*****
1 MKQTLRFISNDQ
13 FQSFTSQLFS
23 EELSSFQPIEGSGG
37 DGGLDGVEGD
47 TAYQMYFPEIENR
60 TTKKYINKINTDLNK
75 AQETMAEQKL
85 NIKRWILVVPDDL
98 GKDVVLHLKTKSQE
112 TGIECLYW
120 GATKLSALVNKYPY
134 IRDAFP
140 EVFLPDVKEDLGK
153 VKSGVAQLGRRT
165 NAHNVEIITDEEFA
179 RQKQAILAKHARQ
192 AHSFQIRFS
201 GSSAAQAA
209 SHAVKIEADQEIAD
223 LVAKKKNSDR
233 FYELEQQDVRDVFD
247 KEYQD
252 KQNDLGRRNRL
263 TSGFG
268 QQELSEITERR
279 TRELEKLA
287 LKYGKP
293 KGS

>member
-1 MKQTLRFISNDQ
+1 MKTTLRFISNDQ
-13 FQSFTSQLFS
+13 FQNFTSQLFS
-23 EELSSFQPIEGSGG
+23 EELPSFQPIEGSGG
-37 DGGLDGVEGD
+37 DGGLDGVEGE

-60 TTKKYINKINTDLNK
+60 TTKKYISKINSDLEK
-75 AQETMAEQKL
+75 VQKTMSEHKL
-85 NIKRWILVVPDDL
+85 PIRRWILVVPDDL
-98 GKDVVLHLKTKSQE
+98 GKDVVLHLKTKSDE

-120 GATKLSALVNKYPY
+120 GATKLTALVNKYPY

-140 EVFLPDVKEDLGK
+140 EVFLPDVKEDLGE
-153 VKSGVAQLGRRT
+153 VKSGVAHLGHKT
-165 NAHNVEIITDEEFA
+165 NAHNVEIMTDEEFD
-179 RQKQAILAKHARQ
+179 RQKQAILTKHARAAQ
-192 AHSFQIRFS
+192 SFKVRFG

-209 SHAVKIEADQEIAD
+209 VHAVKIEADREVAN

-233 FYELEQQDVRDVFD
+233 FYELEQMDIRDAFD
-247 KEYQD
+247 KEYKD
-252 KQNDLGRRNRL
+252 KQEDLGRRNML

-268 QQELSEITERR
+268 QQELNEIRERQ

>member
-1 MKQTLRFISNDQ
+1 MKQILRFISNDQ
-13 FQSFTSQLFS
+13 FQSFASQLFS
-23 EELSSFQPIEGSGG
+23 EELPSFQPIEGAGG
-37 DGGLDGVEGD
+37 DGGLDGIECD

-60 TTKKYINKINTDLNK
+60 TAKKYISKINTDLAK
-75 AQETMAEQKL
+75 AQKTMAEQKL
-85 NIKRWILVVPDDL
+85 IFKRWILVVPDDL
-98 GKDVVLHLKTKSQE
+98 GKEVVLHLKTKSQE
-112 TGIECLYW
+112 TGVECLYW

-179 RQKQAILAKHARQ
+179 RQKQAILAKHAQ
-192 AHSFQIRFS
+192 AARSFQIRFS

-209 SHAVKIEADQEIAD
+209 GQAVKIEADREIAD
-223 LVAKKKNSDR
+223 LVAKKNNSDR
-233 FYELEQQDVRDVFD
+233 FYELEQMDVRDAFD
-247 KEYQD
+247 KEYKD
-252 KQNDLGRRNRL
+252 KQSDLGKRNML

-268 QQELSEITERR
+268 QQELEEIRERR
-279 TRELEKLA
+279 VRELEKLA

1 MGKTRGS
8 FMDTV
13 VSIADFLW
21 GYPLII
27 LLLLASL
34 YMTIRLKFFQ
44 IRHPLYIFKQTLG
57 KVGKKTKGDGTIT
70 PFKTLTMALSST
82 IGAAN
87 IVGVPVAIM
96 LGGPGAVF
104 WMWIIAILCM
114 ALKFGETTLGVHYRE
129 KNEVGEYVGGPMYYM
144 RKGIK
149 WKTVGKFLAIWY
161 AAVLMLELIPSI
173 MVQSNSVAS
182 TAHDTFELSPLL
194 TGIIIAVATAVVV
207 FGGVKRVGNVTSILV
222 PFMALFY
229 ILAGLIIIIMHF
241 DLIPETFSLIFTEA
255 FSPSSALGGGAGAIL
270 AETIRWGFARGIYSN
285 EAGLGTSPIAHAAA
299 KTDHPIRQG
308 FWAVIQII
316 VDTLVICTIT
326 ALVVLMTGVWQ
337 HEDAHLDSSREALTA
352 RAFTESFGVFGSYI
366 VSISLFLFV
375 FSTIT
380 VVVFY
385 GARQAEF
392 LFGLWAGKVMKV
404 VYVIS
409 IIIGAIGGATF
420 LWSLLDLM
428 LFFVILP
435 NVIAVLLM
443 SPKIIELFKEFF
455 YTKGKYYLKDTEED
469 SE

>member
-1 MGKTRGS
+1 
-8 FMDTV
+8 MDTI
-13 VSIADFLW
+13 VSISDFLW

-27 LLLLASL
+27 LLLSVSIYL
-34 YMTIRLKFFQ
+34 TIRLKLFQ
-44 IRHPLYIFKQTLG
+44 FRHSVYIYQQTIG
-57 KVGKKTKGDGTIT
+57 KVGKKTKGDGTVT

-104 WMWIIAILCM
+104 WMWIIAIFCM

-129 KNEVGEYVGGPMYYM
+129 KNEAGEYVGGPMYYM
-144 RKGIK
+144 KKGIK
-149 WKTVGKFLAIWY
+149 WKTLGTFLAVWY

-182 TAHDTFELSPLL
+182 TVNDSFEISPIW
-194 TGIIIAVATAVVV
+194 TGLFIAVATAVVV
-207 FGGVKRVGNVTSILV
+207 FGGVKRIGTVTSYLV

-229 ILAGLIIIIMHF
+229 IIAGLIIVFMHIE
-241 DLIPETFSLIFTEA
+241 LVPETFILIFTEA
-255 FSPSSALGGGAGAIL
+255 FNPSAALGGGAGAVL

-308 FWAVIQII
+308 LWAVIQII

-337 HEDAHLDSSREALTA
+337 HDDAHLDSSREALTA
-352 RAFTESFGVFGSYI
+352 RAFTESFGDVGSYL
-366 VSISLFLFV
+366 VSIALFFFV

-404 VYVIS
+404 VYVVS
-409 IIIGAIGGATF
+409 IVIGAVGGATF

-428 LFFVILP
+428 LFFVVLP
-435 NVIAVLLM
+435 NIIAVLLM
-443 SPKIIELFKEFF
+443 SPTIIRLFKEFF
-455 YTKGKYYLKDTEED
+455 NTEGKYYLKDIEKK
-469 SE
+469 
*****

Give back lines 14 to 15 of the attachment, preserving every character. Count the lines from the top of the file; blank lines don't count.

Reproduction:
153 VKSGVAQLGRRT
165 NAHNVEIITDEEFA